In vivo NMR Studies of Tissue Metabolism
My research program, since joining the NMR Facility at the University of Alberta in 1985 and during 1 year periods at Yale University, USA (1987-88) and James Cook University, Australia (1991-92), has focussed on the development and application of NMR techniques that can be used to study in vivo tissue metabolism. In particular, much my work has been in the identification and quantification of brain and muscle metabolites, as observed by 1H, 31P and 13C NMR spectroscopy, and monitoring the changes that result during normal function, or following injury / disease, as well as the effects of a variety of drugs.
Current work, aimed primarily at our brain metabolism program, includes the development of several new techniques (eg. single voxel segmentation, and single voxel J-resolved 2D spectroscopy). Continuing studies are allowing us to monitor the neuro-degenerative diseases ALS (amyotrophic lateral sclerosis) , Huntington's , and Parkinson's. We are also continuing our studies observing the effects and role of lithium and amphetamine on brain metabolism in order to gain a better understanding of the intracellular secondary messenger system, and its role in bipolar disorder. In addition, we are observing the changes in the brain metabolites that occur in schizophrenia for both adults and high-risk adolescents.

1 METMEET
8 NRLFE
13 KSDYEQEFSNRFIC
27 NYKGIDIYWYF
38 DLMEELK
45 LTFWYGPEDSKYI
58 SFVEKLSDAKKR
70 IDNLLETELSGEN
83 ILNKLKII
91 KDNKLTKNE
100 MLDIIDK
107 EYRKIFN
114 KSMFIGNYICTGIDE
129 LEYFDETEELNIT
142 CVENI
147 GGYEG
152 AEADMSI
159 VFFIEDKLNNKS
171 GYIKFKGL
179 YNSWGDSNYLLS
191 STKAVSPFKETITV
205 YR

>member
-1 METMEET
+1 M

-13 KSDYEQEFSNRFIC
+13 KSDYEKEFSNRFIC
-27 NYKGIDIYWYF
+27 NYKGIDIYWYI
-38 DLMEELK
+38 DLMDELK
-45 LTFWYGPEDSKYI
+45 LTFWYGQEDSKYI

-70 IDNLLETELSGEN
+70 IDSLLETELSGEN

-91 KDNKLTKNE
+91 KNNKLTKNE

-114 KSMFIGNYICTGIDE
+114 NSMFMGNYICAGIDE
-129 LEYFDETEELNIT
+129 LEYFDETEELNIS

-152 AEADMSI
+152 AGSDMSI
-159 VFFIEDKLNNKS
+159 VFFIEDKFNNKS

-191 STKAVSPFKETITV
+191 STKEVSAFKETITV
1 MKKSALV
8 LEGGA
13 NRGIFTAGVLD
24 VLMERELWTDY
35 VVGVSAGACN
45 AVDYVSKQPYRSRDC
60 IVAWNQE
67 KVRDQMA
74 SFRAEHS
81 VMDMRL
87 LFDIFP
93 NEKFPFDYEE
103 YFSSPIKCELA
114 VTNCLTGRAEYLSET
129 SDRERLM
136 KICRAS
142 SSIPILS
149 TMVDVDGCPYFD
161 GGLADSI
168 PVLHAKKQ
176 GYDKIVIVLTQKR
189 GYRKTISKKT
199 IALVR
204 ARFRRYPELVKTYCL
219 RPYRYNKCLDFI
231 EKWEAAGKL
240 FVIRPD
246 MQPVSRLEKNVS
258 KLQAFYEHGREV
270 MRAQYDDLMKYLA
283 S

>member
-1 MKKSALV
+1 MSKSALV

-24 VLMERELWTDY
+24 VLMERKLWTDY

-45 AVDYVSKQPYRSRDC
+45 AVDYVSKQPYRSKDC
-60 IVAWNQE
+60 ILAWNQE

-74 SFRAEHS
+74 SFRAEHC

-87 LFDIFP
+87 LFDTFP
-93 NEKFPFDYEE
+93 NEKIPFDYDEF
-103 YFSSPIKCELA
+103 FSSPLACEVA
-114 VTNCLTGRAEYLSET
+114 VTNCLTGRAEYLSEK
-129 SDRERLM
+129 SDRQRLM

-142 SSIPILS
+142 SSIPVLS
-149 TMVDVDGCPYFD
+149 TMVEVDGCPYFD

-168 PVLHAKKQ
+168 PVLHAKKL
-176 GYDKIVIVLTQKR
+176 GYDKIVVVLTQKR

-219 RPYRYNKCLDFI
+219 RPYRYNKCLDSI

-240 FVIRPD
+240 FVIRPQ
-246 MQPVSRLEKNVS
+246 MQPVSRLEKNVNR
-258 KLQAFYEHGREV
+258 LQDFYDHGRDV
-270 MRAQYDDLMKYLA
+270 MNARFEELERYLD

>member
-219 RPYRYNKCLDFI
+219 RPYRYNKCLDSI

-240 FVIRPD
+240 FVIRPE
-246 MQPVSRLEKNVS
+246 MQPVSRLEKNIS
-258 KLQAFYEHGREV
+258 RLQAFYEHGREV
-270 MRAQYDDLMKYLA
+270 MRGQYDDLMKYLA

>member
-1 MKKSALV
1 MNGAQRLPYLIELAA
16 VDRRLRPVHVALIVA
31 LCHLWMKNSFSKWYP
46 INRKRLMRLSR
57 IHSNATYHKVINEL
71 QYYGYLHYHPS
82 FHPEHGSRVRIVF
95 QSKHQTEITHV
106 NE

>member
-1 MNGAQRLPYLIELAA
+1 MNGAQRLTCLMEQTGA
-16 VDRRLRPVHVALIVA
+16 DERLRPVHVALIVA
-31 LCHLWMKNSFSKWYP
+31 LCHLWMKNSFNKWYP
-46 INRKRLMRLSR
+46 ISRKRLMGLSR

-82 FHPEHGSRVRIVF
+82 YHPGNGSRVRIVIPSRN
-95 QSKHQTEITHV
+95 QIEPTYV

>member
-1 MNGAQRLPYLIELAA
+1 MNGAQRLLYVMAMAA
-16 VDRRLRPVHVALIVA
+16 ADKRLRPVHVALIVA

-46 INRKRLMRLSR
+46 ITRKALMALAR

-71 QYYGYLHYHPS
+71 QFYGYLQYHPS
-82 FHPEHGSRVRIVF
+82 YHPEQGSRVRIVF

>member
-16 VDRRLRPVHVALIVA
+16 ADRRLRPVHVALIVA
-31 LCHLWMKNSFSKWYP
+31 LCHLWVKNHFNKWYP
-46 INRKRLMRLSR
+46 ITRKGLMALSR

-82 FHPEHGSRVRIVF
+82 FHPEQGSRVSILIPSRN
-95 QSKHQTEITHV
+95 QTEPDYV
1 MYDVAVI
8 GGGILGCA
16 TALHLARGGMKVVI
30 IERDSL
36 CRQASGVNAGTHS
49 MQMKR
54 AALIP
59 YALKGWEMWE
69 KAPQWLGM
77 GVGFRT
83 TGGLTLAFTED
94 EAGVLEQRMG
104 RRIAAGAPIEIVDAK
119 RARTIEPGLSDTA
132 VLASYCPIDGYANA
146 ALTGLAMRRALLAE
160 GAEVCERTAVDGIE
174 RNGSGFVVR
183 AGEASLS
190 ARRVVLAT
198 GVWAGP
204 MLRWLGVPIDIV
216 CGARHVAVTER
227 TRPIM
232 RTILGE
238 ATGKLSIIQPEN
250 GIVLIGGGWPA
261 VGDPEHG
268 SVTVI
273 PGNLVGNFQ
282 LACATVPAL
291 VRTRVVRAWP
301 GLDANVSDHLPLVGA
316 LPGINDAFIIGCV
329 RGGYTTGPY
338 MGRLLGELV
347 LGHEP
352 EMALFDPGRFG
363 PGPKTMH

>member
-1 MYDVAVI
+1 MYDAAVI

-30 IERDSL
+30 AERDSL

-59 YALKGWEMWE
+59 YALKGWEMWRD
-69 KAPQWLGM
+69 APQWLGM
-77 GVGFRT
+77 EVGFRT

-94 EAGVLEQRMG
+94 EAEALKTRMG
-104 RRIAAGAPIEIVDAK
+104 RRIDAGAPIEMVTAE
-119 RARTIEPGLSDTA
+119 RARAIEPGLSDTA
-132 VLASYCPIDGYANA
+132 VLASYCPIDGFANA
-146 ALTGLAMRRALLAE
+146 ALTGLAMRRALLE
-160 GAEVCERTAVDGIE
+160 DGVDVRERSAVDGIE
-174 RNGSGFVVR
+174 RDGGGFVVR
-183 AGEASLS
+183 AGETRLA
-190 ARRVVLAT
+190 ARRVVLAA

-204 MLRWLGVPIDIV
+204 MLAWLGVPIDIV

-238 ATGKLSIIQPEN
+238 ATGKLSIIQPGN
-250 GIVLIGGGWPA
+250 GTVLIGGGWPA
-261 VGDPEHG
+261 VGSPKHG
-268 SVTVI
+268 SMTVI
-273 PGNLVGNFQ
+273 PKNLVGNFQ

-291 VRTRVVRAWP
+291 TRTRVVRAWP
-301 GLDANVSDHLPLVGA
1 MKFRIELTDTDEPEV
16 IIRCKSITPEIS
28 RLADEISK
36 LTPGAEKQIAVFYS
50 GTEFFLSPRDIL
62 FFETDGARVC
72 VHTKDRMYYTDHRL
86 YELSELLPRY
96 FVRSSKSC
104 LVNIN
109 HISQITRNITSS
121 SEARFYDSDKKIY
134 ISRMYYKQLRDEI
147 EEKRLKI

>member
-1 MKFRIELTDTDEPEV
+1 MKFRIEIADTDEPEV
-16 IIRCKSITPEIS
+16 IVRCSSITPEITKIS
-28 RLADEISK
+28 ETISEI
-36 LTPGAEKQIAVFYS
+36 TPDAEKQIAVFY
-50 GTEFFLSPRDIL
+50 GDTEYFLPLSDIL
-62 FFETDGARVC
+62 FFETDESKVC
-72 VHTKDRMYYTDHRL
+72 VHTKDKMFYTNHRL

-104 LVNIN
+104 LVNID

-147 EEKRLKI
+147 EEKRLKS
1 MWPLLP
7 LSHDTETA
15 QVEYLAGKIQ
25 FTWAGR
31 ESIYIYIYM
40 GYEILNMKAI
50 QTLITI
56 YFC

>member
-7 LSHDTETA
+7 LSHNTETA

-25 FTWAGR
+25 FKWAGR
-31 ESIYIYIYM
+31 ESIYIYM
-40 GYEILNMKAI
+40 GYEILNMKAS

Recent projects relating to muscle metabolism include the evaluation of the constrained environment of phosphocreatine at rest and during ischemic fatigue, studies of the effects of maturation on muscle function, and exploring the effectiveness of hyperbaric oxygen to aid muscle repair following injury.